(Updated June 18)

Nearly 200 workers who were designated for cherry harvest in Washington have been granted visa wavers by the U.S. State Department, Washington Farm Labor Association (WAFLA) says.

A software problem, which plagued the entire visa processing system on June 9, is still being worked on and the state department says it doesn’t “expect the system will be online before next week.”

Read the updated release from WAFLA below

Most of the farm workers for WAFLA members who had been stranded at the border for more than a week obtained visas on Wednesday, June 17, day 9 of the crisis.

The State Department communicated an emergency software fix to Sen. Patty Murray’s office. The remainder of the stranded farm workers will be moving north by the end of the week. Unfortunately, the clearance system is still not functioning properly leaving workers with visa applications filed after June 9 unable to obtain consulate appointments to clear the system and cross.

There remain basic questions concerning whether the government is capable of administering a legal worker program that can meet the strict timelines set by Mother Nature.

“The State Department is not the culprit,” said wafla Director Dan Fazio.  “The culprit is a system which requires seamless coordination by six government agencies.”

Here is a little background. The first day of a two day border crossing process involves fingerprinting and a background check. The State Department system which processes this bio-metric data went down. No one is suggesting that important security measures be bypassed. But why not have an emergency system for when the glitches occur?

An emergency system does exist. It is called a visa waiver. Tom Roach, one of the nation’s top immigration lawyers, researched the law and filed the petition on behalf of WAFLA on Tuesday, June 16. Please take a minute to read Mr. Roach’s outstanding petition.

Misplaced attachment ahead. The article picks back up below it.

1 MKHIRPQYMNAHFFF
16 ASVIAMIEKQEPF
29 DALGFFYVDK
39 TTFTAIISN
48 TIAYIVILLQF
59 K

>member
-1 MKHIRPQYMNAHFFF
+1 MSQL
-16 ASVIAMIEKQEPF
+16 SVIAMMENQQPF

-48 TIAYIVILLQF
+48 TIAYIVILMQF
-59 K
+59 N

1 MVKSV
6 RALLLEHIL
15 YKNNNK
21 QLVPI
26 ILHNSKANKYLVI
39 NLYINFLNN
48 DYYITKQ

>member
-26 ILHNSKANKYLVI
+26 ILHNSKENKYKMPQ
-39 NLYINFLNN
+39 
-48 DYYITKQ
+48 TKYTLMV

Farm workers proceeded to the border on Tuesday and we expected they would be processed under the visa waiver law. But another federal agency, the Department of Homeland Security, Customs and Border Protection (CBP) balked, despite the State Department supporting and approving the petition.

The offices of Sen. Patty Murray confirmed CBP’s decision.  Here is what CBP told Sen. Murray:

Your inquiry was received and is currently with a congressional liaison for review. This process can either be very quick, very lengthy or somewhere in between depending on the complexity of the issue. Thank you for your continued patience as we work on this.

That is how an agency says no, without really saying no. And it is an example of how a government agency is capable of undermining the will of Congress and the legal worker program.

CBP told WAFLA they would process the request, but would need $591 for each worker. This is on top of the normal background check fee that was already paid; plus, hotels, meals, fees and cancelled transportation the employers already shelled out. It is like the government asking farmers to pay for their system failure. Another point, the law provides that fees be waived in emergencies like this.

Late Tuesday night, Rep. Dan Newhouse’s office inquired about CBP and the visa fee waiver, and these inquiries continued on Wednesday, but still no action.

The State Department, who had been working around the clock, announced workers on WAFLA petitions be summoned to the consulate and nearly 90% received their visas. They are on their way and will arrive in Washington state late Thursday. They are anxious to get to work and we are glad they are here.



(June 17)

The U.S. Department of State says a software problem is causing the most recent delays for travelers and workers requiring visas since June 9.

The Washington Farm Labor Association (WAFLA) along with Sen. Patty Murray and Rep. Dan Newhouse have been vocal about how the wide-scale problem is affecting growers in Washington, particularly cherry growers who are in the middle of harvest.

Newhouse has requested emergency relief for farmers who depend on the guest worker program.